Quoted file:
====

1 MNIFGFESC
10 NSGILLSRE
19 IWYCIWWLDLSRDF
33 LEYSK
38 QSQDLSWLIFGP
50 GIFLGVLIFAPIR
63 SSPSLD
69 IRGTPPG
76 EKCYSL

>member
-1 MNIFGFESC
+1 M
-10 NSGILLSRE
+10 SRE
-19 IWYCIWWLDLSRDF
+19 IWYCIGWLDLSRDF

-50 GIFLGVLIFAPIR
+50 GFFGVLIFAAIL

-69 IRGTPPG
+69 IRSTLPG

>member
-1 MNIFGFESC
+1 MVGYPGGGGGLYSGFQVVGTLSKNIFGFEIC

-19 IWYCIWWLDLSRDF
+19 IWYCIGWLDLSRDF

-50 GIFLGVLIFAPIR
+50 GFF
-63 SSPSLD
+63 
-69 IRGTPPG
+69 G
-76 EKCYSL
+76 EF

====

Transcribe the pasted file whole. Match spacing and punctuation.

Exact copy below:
1 MNIFGFESC
10 NSGILLSRE
19 IWYCIWWLDLSRDF
33 LEYSK
38 QSQDLSWLIFGP
50 GIFLGVLIFAPIR
63 SSPSLD
69 IRGTPPG
76 EKCYSL

>member
-1 MNIFGFESC
+1 M
-10 NSGILLSRE
+10 SRE
-19 IWYCIWWLDLSRDF
+19 IWYCIGWLDLSRDF

-50 GIFLGVLIFAPIR
+50 GFFGVLIFAAIL

-69 IRGTPPG
+69 IRSTLPG

>member
-1 MNIFGFESC
+1 MVGYPGGGGGLYSGFQVVGTLSKNIFGFEIC

-19 IWYCIWWLDLSRDF
+19 IWYCIGWLDLSRDF

-50 GIFLGVLIFAPIR
+50 GFF
-63 SSPSLD
+63 
-69 IRGTPPG
+69 G
-76 EKCYSL
+76 EF